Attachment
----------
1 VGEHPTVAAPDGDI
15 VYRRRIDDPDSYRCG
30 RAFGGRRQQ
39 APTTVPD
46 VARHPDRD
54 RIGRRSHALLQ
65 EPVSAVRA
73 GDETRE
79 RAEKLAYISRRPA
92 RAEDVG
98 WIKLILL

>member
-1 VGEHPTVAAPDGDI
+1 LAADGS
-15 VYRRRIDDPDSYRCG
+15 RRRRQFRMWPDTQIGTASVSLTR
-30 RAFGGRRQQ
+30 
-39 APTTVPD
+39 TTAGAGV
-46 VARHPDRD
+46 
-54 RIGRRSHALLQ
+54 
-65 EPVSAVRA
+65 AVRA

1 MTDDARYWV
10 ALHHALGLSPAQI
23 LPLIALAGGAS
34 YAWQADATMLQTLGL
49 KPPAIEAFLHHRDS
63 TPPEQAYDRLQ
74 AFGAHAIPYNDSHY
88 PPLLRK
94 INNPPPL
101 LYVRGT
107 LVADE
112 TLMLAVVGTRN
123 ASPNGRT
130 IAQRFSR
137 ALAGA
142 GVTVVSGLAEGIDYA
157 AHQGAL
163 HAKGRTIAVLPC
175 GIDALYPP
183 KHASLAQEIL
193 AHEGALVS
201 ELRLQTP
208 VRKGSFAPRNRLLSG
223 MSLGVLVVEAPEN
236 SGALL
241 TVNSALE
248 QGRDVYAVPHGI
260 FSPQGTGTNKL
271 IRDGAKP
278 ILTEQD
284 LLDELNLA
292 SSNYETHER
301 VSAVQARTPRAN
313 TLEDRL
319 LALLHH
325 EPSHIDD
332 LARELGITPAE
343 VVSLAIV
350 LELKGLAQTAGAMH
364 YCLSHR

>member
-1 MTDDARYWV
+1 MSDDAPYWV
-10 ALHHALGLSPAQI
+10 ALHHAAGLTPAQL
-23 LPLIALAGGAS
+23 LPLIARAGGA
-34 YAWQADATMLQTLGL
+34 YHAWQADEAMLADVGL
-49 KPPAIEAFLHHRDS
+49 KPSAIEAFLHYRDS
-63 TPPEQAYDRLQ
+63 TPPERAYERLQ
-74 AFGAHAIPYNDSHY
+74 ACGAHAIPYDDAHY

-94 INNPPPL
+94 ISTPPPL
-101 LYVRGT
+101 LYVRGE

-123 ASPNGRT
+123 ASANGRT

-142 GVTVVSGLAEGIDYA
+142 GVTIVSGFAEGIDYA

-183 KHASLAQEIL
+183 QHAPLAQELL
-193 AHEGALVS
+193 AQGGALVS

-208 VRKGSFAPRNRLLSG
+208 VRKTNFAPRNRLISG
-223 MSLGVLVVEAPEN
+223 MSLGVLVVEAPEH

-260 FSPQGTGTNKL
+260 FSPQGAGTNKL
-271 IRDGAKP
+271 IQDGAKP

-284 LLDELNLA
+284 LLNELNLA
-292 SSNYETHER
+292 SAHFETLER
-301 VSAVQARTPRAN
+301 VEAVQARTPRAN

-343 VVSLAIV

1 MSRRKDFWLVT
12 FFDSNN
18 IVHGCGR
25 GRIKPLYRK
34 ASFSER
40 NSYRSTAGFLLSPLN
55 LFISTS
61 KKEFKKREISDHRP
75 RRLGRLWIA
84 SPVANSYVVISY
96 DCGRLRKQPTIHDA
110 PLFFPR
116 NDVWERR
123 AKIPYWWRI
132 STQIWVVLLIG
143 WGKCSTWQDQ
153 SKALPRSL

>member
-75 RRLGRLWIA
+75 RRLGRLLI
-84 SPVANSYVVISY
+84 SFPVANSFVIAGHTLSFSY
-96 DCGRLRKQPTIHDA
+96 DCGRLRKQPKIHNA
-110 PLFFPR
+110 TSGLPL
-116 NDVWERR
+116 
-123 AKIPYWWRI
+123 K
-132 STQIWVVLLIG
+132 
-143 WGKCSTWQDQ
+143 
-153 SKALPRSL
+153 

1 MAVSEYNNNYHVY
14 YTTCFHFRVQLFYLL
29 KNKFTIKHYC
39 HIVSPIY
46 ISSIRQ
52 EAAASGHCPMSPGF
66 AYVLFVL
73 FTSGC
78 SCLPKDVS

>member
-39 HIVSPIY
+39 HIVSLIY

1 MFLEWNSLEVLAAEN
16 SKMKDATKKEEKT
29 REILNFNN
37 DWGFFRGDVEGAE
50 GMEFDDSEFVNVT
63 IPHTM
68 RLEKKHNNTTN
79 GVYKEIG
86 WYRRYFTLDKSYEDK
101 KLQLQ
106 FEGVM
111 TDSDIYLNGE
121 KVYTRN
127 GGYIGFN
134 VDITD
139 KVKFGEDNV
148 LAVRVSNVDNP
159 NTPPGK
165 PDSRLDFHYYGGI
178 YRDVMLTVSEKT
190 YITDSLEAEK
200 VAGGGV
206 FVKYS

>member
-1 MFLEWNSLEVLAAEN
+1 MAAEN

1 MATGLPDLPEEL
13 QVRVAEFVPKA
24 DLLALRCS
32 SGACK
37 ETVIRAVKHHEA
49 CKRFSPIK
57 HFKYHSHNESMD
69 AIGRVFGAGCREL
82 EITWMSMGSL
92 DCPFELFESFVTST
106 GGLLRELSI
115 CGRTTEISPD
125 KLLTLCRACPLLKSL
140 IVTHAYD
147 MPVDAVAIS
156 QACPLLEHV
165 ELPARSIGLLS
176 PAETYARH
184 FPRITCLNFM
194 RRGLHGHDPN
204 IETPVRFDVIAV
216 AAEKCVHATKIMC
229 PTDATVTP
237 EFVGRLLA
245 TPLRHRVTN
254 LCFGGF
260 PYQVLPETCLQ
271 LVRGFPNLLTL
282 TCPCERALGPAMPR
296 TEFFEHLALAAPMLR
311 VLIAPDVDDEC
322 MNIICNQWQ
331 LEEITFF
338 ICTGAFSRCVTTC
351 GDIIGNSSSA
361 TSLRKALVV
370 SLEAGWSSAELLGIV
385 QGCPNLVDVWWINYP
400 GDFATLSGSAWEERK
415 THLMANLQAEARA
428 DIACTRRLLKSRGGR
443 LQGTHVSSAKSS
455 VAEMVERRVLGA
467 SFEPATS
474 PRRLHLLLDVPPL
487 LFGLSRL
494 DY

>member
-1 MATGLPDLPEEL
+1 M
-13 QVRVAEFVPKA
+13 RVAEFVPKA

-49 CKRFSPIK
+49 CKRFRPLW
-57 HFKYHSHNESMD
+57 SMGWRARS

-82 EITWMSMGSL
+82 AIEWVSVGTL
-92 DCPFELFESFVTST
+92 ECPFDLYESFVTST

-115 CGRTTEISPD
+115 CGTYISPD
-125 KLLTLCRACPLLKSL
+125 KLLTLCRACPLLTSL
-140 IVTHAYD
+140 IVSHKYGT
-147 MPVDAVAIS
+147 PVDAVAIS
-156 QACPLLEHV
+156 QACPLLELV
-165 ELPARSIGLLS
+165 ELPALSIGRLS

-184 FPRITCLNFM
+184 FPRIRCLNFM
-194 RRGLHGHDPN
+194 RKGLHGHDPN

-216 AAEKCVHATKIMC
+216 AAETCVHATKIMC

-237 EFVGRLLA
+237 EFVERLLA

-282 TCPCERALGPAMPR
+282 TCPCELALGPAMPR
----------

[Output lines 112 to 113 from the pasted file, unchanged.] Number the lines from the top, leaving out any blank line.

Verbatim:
25 GRIKPLYRK
34 ASFSER